I will praise thee,
In my heart though not in Heaven
I can raise thee George Herbert
These familiar words of George Herbert’s have inspired me to write a poetry sequence, a little round of roundels, seven prayer-chants, for the six days of creation and the seventh day of rest. Genesis Chapter One has a beautiful, liturgical antiphonal feel, with its repeated refrains of ‘ and the evening and the morning were..’, and the strong Litany of the great ‘And God said…’ phrases. Reading this chapter always feels more to me like stepping into a rich and mysterious service of worship than reading a plain narrative, and as with each ‘day’ the ‘congregation’ grows, as more is created, so the praise heightens and deepens. One of my ‘fathers in God’, Lancelot Andrewes, began his morning prayer each day of the week with thanksgiving for whatever was created and assigned to that day in Genesis. In what follows I have taken a leaf out of Andrewes book, but also tried to fashion prayers that anyone could use, prayers that could be part of the morning prayer for the day each is set, or prayers that could be gathered together in a single service, perhaps using the days of creation to celebrate God’s goodness in the created order and to deepen our sense of stewardship of the delicate and beautiful world in which he has placed us.
And now the Canadian artist Faye Hall has made a beautiful sequence of 63 paintings responding to my Seven Whole Days Sequence and we have published it as a book, which you can purchase from her web site here or, in the uk from Amazon Here
If you’d like to see the book, here is a little video preview:
You can see these paintings for yourself at the MHC Gallery in Winnipeg from 16th March to 5th of May. I will be at the gallery on 15th April for a special book signing and launch event, full details here
So I shall post one of the prayer-poems in this sequence each day, on the day it is written for, starting on Sunday, for of course, as most Christians will know, Sunday is the first day of the week, the day of creation, the day of resurrection, the new creation. It became for Christians ‘The Lord’s Day’, but in the book of Genesis Saturday is the seventh day, the Sabbath of the Lord. Each day I will give you the verses from Genesis to which my poem is a prayerful response and then the poem itself. Faye has kindly allowed ne to include with each poem one or two of the paintings from the book, to give you a taste of it! So here is today’s poem, as always you can hear me read it by clicking on the ‘play’ button or on the Roman Numeral which is its title.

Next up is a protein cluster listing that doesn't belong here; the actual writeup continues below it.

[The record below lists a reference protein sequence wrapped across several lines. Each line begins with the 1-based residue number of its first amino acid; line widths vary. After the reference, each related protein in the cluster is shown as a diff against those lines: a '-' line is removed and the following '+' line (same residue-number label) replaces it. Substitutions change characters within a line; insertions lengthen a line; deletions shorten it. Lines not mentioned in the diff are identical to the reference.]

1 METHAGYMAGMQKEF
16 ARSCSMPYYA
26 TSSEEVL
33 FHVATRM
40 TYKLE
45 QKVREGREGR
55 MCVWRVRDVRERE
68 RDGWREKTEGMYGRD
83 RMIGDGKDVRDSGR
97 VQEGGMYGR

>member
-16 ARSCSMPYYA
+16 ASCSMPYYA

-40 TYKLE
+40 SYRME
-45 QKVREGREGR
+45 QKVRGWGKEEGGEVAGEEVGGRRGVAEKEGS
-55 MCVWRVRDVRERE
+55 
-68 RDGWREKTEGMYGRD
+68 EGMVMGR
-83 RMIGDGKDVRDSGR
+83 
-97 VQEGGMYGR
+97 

These poems were originally published in ‘Parable and Paradox’ Canterbury Press in the summer of 2016
Seven Whole Days
Seven whole days, not one in seven,
I will praise thee George Herbert
In the beginning God created the heaven and the earth.
2 And the earth was without form, and void; and darkness was upon the face of the deep. And the Spirit of God moved upon the face of the waters.
3 And God said, Let there be light: and there was light.
4 And God saw the light, that it was good: and God divided the light from the darkness.
5 And God called the light Day, and the darkness he called Night. And the evening and the morning were the first day.
Let there be light as I begin this day
To draw me from the darkness and the night,
To bless my flesh, to clear and show my way
Let there be light
Strong in the depth and shining from the height,
Evening and morning’s interplay,
Blessing and enabling my sight.
Lighten my soul and teach me how to pray,
Lighten my mind and teach me wrong from right,
In all I do and think and see and say
Let there be light.